Mira Costa High School

The Music Corner: Milo Greene’s ‘Control’ pushes band’s evolution forward

Los Angeles-based indie pop band Milo Greene released their sophomore album Control in January of this year, and the band’s melodic evolution did not disappoint. The synth-heavy layered vocals were to be expected from Milo Greene, paralleling the stylistic mannerisms that first helped build a name for the band through their self-titled debut album; however, the overall tempo and complexity of production differentiates Control from their previous work.

Since the release of Milo Greene’s first album in 2012, the band’s artistic transformation is clearly heard in Control through the modernization of their intricate production and transcendence of the acoustic guitar and simplistic drum boundaries. Control creates a image of a young band experiencing the present, as both the lyrics and the music narrate a coming of age easily relatable to any listener.

“What you were listening to freshman year of high school is probably going to change by the time you’re a senior,” said keyboardist and vocalist Marlana Sheetz. “We were definitely all listening to different things and we were ready to kind of change it up a bit.”

Songs such as “Lie to Me” and “On the Fence” are faster paced and a blatant departure from the album Milo Greene. Two of the most notable tracks on the record, “Lie to Me” and “On the Fence” both layer instrumentals intertwined with softly smooth harmonies, creating catchy choruses that refuse to leave the listeners minds after hearing them. While stark differences reveal a new and exciting side of the band, there are still classic Milo Greene aspects to Control. Lyrical themes surrounding relationships blossoming and broken paired with straightforward drumbeats trademark the original Milo Greene sound.

“It’s pretty classic Milo Greene in the sense that it sounds fun and happy and yet lyrically it’s all pretty sad, so there is some contrasting stuff that goes on there, nothing too complex though,” Sheetz explained. The contradicting music and lyrics act as a metaphor for the rollercoaster that is love.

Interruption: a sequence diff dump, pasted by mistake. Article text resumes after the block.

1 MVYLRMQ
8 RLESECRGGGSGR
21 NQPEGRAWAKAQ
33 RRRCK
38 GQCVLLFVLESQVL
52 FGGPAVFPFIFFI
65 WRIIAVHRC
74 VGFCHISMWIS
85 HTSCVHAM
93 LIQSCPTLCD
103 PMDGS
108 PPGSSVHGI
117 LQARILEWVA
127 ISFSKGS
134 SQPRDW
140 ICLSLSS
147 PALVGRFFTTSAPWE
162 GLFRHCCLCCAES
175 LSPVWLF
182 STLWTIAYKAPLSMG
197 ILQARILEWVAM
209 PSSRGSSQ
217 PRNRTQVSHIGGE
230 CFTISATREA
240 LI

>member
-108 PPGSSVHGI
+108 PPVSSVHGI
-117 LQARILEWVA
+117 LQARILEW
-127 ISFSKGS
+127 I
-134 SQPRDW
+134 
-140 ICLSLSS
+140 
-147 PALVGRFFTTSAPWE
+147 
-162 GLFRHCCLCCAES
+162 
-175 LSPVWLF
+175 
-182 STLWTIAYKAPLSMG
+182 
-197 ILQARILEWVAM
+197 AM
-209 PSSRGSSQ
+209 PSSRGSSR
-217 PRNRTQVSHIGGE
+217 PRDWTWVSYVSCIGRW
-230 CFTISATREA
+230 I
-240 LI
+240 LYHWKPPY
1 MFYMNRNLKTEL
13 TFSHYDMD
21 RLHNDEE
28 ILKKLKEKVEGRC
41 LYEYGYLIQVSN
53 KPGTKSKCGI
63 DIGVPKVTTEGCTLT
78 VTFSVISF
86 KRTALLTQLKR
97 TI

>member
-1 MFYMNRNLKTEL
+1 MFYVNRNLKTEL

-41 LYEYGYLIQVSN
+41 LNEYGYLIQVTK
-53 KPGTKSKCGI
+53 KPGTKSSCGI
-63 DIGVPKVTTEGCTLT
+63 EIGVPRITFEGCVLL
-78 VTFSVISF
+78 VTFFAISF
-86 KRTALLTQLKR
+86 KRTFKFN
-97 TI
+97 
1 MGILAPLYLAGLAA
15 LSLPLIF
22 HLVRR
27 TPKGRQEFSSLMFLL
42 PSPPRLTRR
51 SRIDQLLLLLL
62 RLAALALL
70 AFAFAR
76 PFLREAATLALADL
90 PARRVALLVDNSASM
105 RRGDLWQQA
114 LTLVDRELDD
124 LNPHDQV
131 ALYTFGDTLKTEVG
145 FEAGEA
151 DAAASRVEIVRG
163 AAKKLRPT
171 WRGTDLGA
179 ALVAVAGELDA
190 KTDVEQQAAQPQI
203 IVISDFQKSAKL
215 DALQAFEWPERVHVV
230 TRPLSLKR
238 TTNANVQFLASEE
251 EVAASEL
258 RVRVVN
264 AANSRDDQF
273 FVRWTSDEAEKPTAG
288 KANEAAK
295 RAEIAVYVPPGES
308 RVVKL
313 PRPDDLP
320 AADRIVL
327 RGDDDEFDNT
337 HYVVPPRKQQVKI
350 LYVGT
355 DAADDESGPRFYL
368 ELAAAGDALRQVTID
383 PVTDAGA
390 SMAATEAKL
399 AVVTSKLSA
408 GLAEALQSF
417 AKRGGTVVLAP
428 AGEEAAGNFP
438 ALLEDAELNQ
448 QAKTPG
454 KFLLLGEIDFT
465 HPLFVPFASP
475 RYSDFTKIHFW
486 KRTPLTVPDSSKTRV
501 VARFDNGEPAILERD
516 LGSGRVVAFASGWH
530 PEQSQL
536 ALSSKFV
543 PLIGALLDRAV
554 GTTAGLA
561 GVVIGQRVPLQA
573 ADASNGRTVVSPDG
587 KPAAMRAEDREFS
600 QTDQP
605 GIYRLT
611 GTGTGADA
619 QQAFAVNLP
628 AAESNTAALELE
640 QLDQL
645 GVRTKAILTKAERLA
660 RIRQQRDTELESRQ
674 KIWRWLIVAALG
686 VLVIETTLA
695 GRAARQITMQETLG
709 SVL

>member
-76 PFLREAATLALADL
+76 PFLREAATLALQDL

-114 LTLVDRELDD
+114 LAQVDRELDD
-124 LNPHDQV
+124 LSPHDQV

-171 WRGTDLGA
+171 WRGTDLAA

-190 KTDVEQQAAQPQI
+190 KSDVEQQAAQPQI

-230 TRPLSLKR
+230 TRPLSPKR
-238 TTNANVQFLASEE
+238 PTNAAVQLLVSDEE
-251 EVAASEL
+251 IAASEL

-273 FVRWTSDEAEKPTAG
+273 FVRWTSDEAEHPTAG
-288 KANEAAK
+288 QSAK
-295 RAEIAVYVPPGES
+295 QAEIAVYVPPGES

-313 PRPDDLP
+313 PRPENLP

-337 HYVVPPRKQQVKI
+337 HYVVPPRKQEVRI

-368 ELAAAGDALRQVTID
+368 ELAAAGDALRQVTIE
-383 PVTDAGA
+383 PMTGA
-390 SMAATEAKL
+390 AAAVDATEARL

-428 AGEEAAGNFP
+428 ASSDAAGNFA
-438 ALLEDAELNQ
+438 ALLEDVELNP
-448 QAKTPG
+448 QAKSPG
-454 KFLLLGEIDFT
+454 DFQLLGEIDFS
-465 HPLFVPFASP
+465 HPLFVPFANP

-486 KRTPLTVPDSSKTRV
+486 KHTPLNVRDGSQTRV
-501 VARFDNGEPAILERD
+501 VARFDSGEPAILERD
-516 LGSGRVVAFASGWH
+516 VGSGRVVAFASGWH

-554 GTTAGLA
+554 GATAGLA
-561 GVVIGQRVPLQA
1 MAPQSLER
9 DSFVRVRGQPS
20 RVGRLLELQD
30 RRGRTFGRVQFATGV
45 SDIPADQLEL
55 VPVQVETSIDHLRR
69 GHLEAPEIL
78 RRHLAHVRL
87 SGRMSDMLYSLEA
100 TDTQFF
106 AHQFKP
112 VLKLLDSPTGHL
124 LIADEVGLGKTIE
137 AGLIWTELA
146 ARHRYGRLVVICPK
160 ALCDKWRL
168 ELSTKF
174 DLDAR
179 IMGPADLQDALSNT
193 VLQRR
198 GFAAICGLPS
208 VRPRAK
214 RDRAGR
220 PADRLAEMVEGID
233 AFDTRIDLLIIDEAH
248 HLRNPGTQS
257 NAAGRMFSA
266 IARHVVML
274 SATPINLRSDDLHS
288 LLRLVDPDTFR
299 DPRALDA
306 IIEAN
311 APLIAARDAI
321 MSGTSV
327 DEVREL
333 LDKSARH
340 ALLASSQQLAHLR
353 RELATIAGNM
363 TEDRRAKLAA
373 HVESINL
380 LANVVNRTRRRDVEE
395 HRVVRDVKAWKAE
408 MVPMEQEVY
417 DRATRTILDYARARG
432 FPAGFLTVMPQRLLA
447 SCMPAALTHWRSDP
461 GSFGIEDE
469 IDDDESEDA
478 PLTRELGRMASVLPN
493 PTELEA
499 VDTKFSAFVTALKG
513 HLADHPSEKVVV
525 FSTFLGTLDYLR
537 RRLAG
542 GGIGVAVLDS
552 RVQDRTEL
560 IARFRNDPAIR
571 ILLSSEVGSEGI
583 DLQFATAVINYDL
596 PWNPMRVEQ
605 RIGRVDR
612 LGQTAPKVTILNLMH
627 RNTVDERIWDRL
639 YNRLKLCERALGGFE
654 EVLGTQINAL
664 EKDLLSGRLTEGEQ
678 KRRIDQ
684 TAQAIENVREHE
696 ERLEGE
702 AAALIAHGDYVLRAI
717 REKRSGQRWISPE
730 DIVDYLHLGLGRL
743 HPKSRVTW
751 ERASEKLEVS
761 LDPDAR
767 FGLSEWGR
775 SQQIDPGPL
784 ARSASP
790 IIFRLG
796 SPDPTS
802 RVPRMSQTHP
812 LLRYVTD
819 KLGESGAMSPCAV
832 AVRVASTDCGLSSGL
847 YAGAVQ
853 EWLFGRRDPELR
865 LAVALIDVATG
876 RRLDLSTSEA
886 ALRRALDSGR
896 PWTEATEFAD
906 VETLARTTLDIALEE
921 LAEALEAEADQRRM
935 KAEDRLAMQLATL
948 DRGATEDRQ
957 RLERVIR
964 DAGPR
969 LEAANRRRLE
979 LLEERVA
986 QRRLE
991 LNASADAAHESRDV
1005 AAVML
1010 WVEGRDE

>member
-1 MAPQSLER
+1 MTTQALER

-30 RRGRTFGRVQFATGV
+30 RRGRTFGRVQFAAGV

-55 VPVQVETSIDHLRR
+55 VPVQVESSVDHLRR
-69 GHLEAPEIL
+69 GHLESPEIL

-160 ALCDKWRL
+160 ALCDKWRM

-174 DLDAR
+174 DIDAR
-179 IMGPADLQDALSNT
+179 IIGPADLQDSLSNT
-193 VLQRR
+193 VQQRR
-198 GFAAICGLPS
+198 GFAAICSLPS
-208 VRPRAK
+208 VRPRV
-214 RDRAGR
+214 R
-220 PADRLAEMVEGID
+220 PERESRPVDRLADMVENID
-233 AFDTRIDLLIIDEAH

Songs like “Lonely Eyes” and “Parents’ House” paint a picture of a passionate love affair that is crumbling from the inside and out. The lyrics are somber and reflective, making the listener ponder their own intimate relationships (“At your parents house/ I was never myself/ And you were always someone else”). This album is heartache coupled with a melody, and the brilliant production makes it difficult to stop pressing replay. The intense emotions experienced by adolescents are brought to life through Control.

“It’s pretty clear what the songs are about I want people to be able to relate to it and I think that they can. It’s pretty easy to relate to the songs if you ever been in any type of relationship,” said Sheetz. Control is haunting, intriguing, and romantically simplistic.

Milo Greene is currently on their “Lonely Eyes” tour in North America promoting the new album, and played at the El Rey Theater here in Los Angeles on February 19. I had the pleasure of attending the concert as well as the band members.

While speaking with Sheetz on the phone, my first impression of her was that of a introverted bookworm type individual, but as we continued our conversation I realized she was far from it. She is about as spunky as spunky gets and exudes rock star charisma. She cavorts around the stage the entire time and relented to the audience about how she seems to get her biggest bursts of energy just before the slowest songs.

Control’s lush sounds meet the ears of the listener impressively through headphones, but turn into an almost out of body experience in person. The drumbeats vibrate along with the layered vocals creating an almost angelic sound, as the entire audience cannot help but dance and clap.

The set list was a pleasant surprise as well. The band performed for about an hour and a half, playing almost every song from both their debut and most recent records. The song that shot the band to fame, “1957” seemed so effortless and airy that it felt like instead of being at a concert, I felt as if I was experiencing an aura of tranquil exuberance with a blur of people around me.

Musically, everything was perfectly executed and no exceptions were made when it came to the visual aspects. Great lighting that didn’t overpower the music or distract from the players made it a very pleasant experience. There is no doubt that 2015 is Milo Greene’s year.
Their new album Control is available on iTunes or Google Play and their experiences can be followed through their instagram and twitter, both @milogreene.

 

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